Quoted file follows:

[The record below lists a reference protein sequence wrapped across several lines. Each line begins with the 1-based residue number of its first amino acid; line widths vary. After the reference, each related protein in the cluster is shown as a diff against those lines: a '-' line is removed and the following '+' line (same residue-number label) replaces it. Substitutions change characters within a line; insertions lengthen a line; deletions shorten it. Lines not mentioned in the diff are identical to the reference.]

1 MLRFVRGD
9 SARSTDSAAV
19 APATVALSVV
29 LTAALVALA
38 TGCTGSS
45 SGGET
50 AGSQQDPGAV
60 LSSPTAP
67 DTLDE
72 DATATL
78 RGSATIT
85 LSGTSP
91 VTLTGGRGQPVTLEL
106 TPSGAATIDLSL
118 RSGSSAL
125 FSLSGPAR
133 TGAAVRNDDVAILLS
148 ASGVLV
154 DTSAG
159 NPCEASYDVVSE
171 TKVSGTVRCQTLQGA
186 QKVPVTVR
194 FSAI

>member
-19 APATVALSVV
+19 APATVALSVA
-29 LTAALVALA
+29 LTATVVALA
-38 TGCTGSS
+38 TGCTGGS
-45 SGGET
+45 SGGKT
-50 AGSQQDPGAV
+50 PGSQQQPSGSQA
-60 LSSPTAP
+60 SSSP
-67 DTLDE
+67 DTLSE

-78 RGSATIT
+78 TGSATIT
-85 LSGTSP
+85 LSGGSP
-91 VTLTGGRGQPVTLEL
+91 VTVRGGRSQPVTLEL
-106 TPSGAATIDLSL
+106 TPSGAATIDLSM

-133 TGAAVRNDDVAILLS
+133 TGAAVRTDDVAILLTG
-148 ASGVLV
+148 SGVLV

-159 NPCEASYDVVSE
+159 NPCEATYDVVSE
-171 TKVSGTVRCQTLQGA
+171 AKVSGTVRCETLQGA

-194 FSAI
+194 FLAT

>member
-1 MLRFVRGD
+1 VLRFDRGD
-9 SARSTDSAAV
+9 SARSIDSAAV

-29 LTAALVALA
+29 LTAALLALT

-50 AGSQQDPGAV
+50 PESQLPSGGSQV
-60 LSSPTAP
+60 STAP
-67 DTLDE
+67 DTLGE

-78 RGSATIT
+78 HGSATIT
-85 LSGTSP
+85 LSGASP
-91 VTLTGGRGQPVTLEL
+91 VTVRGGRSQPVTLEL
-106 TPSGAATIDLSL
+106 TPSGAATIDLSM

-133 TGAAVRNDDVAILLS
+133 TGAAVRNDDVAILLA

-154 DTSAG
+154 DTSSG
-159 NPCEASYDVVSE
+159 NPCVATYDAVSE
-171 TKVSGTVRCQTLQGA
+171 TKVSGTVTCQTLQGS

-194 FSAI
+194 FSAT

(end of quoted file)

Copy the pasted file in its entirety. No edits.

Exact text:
[The record below lists a reference protein sequence wrapped across several lines. Each line begins with the 1-based residue number of its first amino acid; line widths vary. After the reference, each related protein in the cluster is shown as a diff against those lines: a '-' line is removed and the following '+' line (same residue-number label) replaces it. Substitutions change characters within a line; insertions lengthen a line; deletions shorten it. Lines not mentioned in the diff are identical to the reference.]

1 MLRFVRGD
9 SARSTDSAAV
19 APATVALSVV
29 LTAALVALA
38 TGCTGSS
45 SGGET
50 AGSQQDPGAV
60 LSSPTAP
67 DTLDE
72 DATATL
78 RGSATIT
85 LSGTSP
91 VTLTGGRGQPVTLEL
106 TPSGAATIDLSL
118 RSGSSAL
125 FSLSGPAR
133 TGAAVRNDDVAILLS
148 ASGVLV
154 DTSAG
159 NPCEASYDVVSE
171 TKVSGTVRCQTLQGA
186 QKVPVTVR
194 FSAI

>member
-19 APATVALSVV
+19 APATVALSVA
-29 LTAALVALA
+29 LTATVVALA
-38 TGCTGSS
+38 TGCTGGS
-45 SGGET
+45 SGGKT
-50 AGSQQDPGAV
+50 PGSQQQPSGSQA
-60 LSSPTAP
+60 SSSP
-67 DTLDE
+67 DTLSE

-78 RGSATIT
+78 TGSATIT
-85 LSGTSP
+85 LSGGSP
-91 VTLTGGRGQPVTLEL
+91 VTVRGGRSQPVTLEL
-106 TPSGAATIDLSL
+106 TPSGAATIDLSM

-133 TGAAVRNDDVAILLS
+133 TGAAVRTDDVAILLTG
-148 ASGVLV
+148 SGVLV

-159 NPCEASYDVVSE
+159 NPCEATYDVVSE
-171 TKVSGTVRCQTLQGA
+171 AKVSGTVRCETLQGA

-194 FSAI
+194 FLAT

>member
-1 MLRFVRGD
+1 VLRFDRGD
-9 SARSTDSAAV
+9 SARSIDSAAV

-29 LTAALVALA
+29 LTAALLALT

-50 AGSQQDPGAV
+50 PESQLPSGGSQV
-60 LSSPTAP
+60 STAP
-67 DTLDE
+67 DTLGE

-78 RGSATIT
+78 HGSATIT
-85 LSGTSP
+85 LSGASP
-91 VTLTGGRGQPVTLEL
+91 VTVRGGRSQPVTLEL
-106 TPSGAATIDLSL
+106 TPSGAATIDLSM

-133 TGAAVRNDDVAILLS
+133 TGAAVRNDDVAILLA

-154 DTSAG
+154 DTSSG
-159 NPCEASYDVVSE
+159 NPCVATYDAVSE
-171 TKVSGTVRCQTLQGA
+171 TKVSGTVTCQTLQGS

-194 FSAI
+194 FSAT